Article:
Plaintiffs

         Plaintiff Heriberto Chavez is employed by TRDI and was a participant in the TRDI Health and Welfare Plan.[2] Am. Compl. [#42] at 4-5. For every hour Chavez worked for TRDI, TRDI contributed a certain amount of money to a fringe benefit account. Id. This fringe benefit account was used to help pay Chavez's premiums incurred through his enrollment in health and welfare plans provided through TRDI. Id.

         Fees charged by Defendants in connection with the administration of Chavez's account were deducted directly from Mr. Chavez's account. Id. Though Chavez did not make any contributions to the TRDI Retirement Plan, Plaintiffs contend contributions should have been made to the plan on Chavez's behalf because excess funds in Chavez's account were supposed to be contributed to an individual CERT retirement account in his name. Id. Plaintiffs allege Chavez received no such contribution because of the excessive fees charged by Defendants. Id.

         Jose Escarcega and Jorge Moreno are employed part-time as custodians for TRDI. Id. at 6-8. From August 2014 through May 2015, Escarcega and Moreno were participants in the TRDI Retirement Plan, and from June 2015 through July 2016, they were participants in the TRDI Health and Welfare Plan. Id. For every hour Escarcega and Moreno worked, TRDI made contributions to their fringe benefit accounts under either the TRDI Retirement Plan or the TRDI Health and Welfare Plan. Id. With respect to both plans, Defendants' fees for plan administration services were subtracted from Escarcega and Moreno's individual accounts. Id. Plaintiffs allege that if Defendants had not charged excessive fees, Escarcega and Moreno would have accrued greater retirement savings in their accounts. Id.

         Procedural Posture

         In July 2017, Plaintiffs filed this suit against Defendants in federal court alleging violations of ERISA. Compl. [#1]. In October 2017, Defendants filed a motion to dismiss Plaintiffs' original complaint, which the Court granted. Mot Dismiss [#27]; Order of November 6, 2017 [#36]. Plaintiffs subsequently filed an amended complaint. Am. Compl. [#42]. Defendants now move to dismiss Plaintiffs amended complaint. Mot. Dismiss [#56]. This pending motion is ripe for review.

         Analysis

         I. Legal Standard

         The Federal Rules of Civil Procedure require each claim in a complaint include "a short and plain statement.. . showing that the pleader is entitled to relief." Fed.R.Civ.P. 8(a)(2). The claims must include sufficient factual allegations, accepted as true, to state a claim for relief that is facially plausible. Ashcroft v. Iqbal, 556 U.S. 662, 678 (2009); Bell Atlantic Corp. v. Twombly, 550 U.S. 544, 570 (2007). "A claim has facial plausibility when the plaintiff pleads sufficient factual content that allows the court to draw the reasonable inference that the defendant is liable for the misconduct alleged." Iqbal, 566 U.S. at 678. Although a plaintiffs factual allegations need not establish the defendant is probably liable, they must establish more than a "sheer possibility" a defendant has acted unlawfully. Id. Determining plausibility is a "context-specific task, " and must be performed in light of a court's "judicial experience and common sense." Id. at 679.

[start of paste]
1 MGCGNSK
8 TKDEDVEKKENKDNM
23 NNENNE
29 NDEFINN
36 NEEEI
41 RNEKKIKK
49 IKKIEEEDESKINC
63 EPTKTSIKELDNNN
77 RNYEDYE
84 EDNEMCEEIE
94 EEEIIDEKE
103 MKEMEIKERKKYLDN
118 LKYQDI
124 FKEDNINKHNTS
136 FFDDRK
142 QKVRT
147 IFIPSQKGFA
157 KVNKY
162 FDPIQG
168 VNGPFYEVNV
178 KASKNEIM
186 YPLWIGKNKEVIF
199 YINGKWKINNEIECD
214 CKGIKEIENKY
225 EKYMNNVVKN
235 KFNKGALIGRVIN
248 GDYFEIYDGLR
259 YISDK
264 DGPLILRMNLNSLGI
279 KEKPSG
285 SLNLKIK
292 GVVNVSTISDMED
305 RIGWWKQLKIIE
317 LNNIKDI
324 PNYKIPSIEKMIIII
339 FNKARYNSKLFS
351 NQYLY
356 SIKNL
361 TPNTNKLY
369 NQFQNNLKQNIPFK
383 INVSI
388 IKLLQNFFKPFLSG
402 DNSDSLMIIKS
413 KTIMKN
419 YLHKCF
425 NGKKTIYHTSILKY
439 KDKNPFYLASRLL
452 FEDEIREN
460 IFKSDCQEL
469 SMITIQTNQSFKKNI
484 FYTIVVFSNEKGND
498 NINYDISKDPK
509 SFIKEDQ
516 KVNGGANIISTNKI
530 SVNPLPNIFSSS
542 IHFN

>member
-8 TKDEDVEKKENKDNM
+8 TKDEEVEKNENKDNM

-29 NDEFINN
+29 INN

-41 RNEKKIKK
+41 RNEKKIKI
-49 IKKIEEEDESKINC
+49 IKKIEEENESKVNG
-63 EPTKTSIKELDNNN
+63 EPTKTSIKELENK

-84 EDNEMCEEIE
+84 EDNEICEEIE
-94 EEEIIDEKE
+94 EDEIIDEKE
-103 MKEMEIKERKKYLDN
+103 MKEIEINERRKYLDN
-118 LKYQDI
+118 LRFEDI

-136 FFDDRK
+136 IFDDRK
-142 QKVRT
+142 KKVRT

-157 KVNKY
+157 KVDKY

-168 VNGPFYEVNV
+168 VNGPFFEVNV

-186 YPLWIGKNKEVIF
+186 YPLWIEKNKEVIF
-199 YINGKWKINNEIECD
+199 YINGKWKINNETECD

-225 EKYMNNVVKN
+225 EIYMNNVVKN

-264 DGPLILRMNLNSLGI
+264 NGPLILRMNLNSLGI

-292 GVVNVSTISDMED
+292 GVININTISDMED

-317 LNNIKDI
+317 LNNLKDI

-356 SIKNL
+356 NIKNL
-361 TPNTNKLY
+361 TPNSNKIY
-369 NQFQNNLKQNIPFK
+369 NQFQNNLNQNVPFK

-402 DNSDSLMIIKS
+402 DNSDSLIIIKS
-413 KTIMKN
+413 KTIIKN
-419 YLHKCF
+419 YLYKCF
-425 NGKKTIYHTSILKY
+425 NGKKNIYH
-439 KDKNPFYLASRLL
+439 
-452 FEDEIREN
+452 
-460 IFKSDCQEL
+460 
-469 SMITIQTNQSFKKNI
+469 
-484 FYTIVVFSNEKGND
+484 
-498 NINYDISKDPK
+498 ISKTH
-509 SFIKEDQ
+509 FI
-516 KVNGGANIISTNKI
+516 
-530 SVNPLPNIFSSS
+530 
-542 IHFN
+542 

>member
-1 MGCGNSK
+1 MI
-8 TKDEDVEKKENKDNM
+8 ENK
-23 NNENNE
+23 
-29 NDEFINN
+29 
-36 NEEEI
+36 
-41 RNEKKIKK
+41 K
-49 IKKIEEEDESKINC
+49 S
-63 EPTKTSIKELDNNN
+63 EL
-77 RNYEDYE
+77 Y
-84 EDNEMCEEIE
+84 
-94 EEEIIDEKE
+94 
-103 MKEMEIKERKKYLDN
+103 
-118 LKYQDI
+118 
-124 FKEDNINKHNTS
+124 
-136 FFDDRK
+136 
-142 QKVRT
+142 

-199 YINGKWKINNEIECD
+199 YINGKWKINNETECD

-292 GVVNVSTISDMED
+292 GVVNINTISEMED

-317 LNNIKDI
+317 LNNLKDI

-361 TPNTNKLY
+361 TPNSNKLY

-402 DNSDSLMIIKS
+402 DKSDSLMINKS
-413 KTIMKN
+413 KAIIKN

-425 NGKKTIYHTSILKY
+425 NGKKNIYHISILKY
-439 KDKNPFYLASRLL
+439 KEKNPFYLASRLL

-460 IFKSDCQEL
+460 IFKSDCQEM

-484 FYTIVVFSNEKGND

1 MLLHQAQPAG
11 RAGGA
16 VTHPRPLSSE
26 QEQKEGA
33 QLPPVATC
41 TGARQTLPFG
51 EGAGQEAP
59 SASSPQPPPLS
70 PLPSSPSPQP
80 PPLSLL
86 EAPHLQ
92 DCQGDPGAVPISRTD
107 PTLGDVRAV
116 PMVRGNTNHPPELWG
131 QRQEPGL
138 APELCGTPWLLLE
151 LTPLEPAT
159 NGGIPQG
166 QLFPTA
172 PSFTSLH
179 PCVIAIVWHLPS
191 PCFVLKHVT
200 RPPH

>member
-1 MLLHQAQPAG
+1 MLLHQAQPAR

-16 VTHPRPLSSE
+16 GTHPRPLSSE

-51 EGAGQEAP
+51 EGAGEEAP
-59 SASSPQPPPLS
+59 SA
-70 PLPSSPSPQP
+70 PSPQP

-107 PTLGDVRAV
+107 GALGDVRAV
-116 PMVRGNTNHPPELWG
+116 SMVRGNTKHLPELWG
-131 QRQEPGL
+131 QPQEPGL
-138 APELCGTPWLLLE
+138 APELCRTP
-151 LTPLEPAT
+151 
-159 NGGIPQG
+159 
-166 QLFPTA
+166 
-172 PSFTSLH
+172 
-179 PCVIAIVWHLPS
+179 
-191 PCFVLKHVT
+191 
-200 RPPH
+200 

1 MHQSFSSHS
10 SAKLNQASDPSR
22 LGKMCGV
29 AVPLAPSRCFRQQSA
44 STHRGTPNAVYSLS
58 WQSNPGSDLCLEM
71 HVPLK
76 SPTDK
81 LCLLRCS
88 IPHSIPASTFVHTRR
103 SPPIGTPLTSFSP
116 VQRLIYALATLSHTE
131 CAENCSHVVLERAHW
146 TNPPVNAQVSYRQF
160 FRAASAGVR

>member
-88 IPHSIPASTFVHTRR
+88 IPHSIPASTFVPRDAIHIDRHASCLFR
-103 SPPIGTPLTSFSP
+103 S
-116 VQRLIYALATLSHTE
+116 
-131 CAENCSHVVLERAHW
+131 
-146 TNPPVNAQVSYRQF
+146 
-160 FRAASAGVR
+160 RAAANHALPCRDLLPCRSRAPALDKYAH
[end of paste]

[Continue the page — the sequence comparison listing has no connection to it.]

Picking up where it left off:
Motions to dismiss for failure to state a claim are appropriate when a defendant attacks the complaint because it fails to state a legally cognizable claim. Fed.R.Civ.P. 12(b)(6). When a district court reviews a motion to dismiss pursuant to Rule 12(b)(6), it must construe the complaint in favor of the plaintiff and take all well-pleaded facts as true. Gonzalez v. Kay, 577 F.3d 600, 603 (5th Cir. 2009). However, a court is not bound to accept legal conclusions couched as factual allegations. Papasan v. Allain, 478 U.S. 265, 286 (1986). While all reasonable inferences will be resolved in favor of the plaintiff, the plaintiff must plead "specific facts, not mere conclusory allegations." Tuchman, 14 F.3d at 1067. In deciding a motion to dismiss, courts may consider the complaint, as well as other sources such as documents incorporated into the complaint by reference and matters of which a court may take judicial notice. Tellabs, Inc. v. Makor Issues & Rights, Ltd., 551 U.S. 308, 322 (2007).

         II. ...